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Home / India / Jammu observes first shutdown since abrogation of Article 370

Jammu observes first shutdown since abrogation of Article 370

Jammu Chamber of Commerce and Industry accused the govt of putting the region 'on sale' to outsiders including a suspicion that Reliance would open 100 retail outlets
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Muzaffar Raina   |   Srinagar   |   Published 23.09.21, 02:00 AM

Jammu on Wednesday observed its first shutdown against the government since the abrogation of Article 370 provisions two years ago, accusing it of putting the region “on sale” to outsiders that included a suspicion that Reliance would open 100 retail outlets.

The strike was called by the Jammu Chamber of Commerce and Industry, whose office-bearers are close to the BJP and had for long been averse to going against the government.

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Although Reliance Industries had on Tuesday categorically denied any plan to set up retail outlets in Jammu, it did not assuage the concerns of local traders who fear they would be thrown out of business if the behemoth entered the arena.

Many in Jammu had cheered the Narendra Modi government’s move to scrap the erstwhile state’s special status in August 2019. However, Wednesday’s shutdown was a reflection of how people of Jammu were feeling increasingly unnerved over “outsiders” invading their livelihood.

Anger has been brewing in Jammu over a slew of measures including a new mining policy where non-locals reportedly got a larger share of the pie.

Matters came to a head recently when there were reports that Reliance would make a foray into Jammu. Local traders claimed they had credible information on such a possibility and had also seen advertisement hoardings.

Wednesday’s shutdown by the chamber was supported by several political parties and groups.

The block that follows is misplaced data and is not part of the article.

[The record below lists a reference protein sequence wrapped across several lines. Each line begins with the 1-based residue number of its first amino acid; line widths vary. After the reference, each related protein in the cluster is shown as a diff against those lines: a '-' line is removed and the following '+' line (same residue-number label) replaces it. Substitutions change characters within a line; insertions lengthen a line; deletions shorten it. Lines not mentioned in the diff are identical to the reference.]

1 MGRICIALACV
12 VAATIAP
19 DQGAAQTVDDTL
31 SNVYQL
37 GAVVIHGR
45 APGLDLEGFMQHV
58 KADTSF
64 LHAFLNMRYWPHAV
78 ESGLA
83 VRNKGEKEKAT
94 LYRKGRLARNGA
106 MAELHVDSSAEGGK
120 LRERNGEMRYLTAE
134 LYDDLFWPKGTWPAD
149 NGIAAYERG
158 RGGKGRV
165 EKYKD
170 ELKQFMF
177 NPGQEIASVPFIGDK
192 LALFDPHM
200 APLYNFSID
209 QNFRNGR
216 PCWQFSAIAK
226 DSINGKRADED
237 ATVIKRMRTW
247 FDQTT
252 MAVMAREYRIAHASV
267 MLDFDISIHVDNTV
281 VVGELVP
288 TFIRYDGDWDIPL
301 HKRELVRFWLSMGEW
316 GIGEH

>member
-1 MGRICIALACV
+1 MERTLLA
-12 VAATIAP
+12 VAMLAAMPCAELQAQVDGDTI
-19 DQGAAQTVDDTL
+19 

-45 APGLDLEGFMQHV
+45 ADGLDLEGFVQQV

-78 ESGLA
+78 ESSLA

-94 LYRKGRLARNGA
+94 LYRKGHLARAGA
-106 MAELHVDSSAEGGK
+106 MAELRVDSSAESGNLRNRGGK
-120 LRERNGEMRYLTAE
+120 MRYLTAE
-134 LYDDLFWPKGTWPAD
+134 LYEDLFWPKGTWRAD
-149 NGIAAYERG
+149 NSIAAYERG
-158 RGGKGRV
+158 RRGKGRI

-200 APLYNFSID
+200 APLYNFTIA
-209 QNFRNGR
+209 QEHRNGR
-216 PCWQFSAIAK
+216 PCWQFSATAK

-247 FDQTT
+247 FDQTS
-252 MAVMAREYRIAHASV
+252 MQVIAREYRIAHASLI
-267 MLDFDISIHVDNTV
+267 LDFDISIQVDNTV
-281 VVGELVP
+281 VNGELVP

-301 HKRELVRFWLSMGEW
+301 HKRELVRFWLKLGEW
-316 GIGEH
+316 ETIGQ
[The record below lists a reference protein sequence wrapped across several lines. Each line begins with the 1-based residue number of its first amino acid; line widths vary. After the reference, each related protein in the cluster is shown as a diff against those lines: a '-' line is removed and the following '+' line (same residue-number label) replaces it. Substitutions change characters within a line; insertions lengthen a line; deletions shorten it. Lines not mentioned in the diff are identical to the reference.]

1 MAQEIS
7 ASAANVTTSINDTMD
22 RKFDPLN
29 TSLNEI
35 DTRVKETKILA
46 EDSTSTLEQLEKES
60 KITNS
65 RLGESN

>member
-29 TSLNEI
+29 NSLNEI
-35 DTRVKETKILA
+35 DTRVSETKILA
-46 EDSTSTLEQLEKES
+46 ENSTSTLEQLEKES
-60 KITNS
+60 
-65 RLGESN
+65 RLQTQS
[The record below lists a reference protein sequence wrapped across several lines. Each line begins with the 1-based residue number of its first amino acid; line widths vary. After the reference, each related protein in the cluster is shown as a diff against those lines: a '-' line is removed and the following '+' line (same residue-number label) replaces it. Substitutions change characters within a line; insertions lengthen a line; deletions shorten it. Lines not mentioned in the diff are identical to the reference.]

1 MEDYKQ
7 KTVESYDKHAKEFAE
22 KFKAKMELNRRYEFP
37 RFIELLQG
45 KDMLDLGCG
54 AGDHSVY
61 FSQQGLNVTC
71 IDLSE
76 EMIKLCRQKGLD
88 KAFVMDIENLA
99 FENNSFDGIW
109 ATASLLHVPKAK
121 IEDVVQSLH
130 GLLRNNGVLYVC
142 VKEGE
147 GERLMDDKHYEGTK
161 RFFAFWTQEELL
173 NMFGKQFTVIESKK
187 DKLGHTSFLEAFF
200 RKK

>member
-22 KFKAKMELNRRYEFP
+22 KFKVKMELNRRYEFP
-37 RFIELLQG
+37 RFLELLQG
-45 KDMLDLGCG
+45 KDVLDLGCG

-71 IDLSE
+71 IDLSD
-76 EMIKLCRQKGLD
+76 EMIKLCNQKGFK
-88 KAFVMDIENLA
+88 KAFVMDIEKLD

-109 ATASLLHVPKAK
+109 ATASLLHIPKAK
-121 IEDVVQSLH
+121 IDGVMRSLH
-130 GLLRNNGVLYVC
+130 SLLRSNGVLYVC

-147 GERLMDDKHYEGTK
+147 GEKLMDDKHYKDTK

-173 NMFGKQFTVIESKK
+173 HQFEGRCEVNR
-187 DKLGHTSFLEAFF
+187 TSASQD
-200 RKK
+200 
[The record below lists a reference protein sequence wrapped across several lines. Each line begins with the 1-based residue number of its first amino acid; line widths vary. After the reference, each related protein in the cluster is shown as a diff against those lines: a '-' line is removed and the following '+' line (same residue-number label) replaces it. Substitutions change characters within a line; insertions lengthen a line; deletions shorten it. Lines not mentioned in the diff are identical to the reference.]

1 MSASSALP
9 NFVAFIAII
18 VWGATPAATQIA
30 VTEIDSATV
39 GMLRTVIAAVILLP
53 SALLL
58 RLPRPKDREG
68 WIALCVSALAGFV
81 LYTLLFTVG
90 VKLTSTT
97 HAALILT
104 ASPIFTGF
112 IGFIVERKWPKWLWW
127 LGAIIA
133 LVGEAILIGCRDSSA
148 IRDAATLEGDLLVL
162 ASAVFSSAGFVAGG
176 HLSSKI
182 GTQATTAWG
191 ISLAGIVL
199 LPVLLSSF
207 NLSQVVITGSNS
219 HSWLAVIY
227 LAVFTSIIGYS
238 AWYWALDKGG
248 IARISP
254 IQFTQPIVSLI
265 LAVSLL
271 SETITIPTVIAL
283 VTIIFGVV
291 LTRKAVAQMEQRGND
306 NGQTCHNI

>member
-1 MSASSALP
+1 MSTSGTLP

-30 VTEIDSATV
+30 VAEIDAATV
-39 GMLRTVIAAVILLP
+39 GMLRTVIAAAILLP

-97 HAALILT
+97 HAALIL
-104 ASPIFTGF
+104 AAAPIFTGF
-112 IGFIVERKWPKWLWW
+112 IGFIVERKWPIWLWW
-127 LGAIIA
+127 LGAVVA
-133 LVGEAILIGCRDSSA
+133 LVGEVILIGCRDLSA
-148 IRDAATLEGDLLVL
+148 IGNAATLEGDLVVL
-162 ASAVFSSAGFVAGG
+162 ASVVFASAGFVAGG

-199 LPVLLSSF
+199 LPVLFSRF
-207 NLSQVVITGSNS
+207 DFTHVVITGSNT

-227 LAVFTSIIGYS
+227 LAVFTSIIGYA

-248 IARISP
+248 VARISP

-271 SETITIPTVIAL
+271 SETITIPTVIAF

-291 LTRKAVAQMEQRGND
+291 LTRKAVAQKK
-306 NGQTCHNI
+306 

Normal life remained paralysed in Jammu as markets wore a deserted look and vehicles largely stayed off the roads. Traders and political parties staged protests at several places while work in courts was also affected with the J&K High Court Bar Association supporting the shutdown call. Protesting traders carried placards that said “Jammu on Sale”.

Chamber president Arun Gupta said 99 per cent of shops stayed closed.

“Even those areas that had never shut down before, even during the worst of crises, responded to our call,” Gupta said, wondering why non-locals were choosing Jammu when Prime Minister Modi “wanted more and more people to settle in Kashmir”.

“No store (by non-locals) is being opened there (in Kashmir),” he added.

Wednesday’s shutdown was also against the government’s decision to discontinue the annual Darbar move, a 150-year-old tradition where main government offices shuttled between Jammu and Srinagar every six months. Tens of thousands of Kashmiris would visit Jammu every winter during the administration shift, and Jammu traders fear the halt would badly affect their business.

A Reliance Retail spokesman had on Tuesday evening said the claim that the company would open 100 outlets in Jammu was “completely untrue”.

“We have not opened any stores in Jammu. We have a few delivery points in the Union Territory of Jammu and Kashmir and these are set up by our delivery partners to support the small traders,” the spokesperson had said.

Jammu Chamber of Commerce and Industry president Gupta, however, said the statement was “misleading” and the “situation on the ground is different”.

Traders Federation Warehouse president Deepak Gupta, who led a protest at Nehru Market in Jammu, said 50,000 small shopkeepers would be rendered jobless if Reliance opened retail stores.

“We will not tolerate any decision that we feel is against the interests of the Jammu business community,” he said.



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